Laughing and learning filled the motherhouse a couple of weeks ago as my community put on two camps for girls. One was a leadership camp for middle school girls, and the other is called BFF camp - or Best Franciscan Friend camp--for 10 and 11 year olds. High school young women come and assist with the camp, and everyone has the opportunity to learn about our charism. In addition to assisting with the camps, I also hosted a 17 year old whom I'd only met through e-mail. She was interested in learning more about religious life. The 17 year old flew almost 1,000 miles because she wanted to visit the place I affectionately refer to as "Nunville." We stayed at the motherhouse and she also helped with the camps.
The younger girls (10 and 11 years old) have usually had no experience of Sisters before they attend the camp made some of the following comments about what they learned about Sisters:
"They are not all prayerful and boring. Their food is good."
"They like kids, and they like meeting new people."
"If you were 60 years old you get to be awesome."
My community began with a camp for the younger girls, but those who'd attended repeatedly begged for another camp they could attend. They wanted to come back, and this is why we have two camps now.
The 17 year old discerning religious life is, of course, too young to enter, but not too young to ask thoughtful questions or to learn about charisms. She wants to be a doctor and wanted to know how that might work with formation. She wanted to know more about different kinds of prayer. She wanted to spend time with Sisters. I took her to two other religious communities in the area so she could get additional perspectives and also to get a glimpse of how younger women religious relate to one another today. She was a delight. I believe it is very possible that she's genuinely called to this way of life.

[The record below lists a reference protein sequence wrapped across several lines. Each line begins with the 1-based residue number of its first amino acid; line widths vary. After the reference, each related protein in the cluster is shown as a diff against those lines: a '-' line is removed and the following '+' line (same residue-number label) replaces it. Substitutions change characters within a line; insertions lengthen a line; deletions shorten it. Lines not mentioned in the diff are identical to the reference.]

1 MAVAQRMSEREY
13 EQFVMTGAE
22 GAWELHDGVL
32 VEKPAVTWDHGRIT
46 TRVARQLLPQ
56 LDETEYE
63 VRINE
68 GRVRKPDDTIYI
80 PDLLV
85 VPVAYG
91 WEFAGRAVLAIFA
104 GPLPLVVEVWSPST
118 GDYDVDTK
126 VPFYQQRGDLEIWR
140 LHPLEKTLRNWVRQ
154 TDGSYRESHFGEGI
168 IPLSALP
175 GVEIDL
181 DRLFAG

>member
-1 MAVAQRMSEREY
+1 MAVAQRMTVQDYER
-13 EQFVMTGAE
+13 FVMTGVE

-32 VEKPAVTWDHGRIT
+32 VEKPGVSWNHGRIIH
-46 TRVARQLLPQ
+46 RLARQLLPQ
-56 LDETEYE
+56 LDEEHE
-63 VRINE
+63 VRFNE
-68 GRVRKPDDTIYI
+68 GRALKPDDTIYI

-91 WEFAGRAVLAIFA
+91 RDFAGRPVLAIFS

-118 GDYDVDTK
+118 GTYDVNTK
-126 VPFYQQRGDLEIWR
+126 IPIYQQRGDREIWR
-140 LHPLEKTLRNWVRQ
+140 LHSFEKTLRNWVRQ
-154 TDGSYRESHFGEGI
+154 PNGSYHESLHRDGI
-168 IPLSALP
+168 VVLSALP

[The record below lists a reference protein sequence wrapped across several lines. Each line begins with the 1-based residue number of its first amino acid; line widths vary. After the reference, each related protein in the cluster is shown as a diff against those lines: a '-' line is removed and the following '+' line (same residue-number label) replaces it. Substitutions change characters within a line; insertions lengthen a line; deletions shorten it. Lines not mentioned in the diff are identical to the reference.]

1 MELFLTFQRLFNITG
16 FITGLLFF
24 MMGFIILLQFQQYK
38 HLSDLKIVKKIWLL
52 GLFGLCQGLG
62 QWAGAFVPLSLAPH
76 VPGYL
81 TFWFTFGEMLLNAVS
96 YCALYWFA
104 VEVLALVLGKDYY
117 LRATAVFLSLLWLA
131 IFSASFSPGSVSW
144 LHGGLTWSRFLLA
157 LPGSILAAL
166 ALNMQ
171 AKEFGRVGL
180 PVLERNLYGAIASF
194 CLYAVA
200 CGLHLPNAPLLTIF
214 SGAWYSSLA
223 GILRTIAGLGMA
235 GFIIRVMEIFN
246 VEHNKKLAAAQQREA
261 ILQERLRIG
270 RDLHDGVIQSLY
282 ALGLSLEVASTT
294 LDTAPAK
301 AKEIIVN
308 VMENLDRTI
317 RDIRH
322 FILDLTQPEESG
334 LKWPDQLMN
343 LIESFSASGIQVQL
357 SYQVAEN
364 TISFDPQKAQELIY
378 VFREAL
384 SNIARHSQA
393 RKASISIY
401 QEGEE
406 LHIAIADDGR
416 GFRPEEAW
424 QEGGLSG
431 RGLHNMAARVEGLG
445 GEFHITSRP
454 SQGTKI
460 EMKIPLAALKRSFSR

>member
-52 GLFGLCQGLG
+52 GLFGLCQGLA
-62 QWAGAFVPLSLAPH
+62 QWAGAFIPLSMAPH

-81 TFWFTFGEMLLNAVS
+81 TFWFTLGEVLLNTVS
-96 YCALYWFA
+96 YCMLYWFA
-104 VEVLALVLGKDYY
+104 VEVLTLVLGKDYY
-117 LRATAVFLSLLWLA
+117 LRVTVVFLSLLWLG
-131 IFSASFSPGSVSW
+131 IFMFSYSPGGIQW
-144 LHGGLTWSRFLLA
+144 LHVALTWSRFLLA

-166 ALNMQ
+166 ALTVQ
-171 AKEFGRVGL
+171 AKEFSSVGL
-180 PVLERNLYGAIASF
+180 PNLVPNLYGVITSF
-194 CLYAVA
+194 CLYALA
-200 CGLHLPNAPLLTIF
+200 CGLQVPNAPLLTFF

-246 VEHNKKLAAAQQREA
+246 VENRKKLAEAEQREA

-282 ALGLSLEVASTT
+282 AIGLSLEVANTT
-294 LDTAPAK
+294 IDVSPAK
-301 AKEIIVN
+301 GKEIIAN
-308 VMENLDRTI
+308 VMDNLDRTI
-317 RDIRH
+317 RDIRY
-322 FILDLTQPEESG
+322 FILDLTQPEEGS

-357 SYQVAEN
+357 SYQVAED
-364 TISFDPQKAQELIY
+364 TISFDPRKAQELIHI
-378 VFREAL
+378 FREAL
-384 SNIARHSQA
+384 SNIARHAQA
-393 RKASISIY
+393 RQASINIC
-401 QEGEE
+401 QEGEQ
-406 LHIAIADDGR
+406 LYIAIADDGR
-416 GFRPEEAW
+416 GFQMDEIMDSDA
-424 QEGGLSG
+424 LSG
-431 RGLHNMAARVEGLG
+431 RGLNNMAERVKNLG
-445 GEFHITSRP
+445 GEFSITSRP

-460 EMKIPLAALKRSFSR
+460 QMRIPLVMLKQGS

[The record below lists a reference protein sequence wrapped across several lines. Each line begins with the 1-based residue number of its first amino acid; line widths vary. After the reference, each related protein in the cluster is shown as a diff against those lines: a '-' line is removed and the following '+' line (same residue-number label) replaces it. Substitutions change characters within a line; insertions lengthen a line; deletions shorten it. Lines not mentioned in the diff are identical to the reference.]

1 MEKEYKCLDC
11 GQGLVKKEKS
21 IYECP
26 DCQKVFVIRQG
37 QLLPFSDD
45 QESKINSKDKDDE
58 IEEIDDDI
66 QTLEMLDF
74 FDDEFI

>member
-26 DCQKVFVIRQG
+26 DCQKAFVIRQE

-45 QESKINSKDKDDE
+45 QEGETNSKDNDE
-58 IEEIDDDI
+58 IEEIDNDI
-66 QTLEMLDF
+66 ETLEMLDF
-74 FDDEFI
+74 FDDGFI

It was in the middle of this week of camps and hosting a teenager that I read Sandra Schneiders' talk on "The On-Going Challenge of Renewal in Contemporary Religious Life" given in Ireland in April. After describing the contrast between the religious life she entered and the changing reality of religious life today she drew some conclusions. One of the most startling to me was that communities should not focus their vocation efforts on women younger than their early 30s. The contrast between Schneiders' conclusions and my own experience this past week is stark. While what I've shared is anecdotal and the results of the camps and attention given to young women in their teens remains to be seen (vocational or otherwise), I can't help but see value in the commitment to girls and young women I described here. How can a person consider religious life if they have never heard it? Forming relationships with women and girls at every age is important for the future of religious life.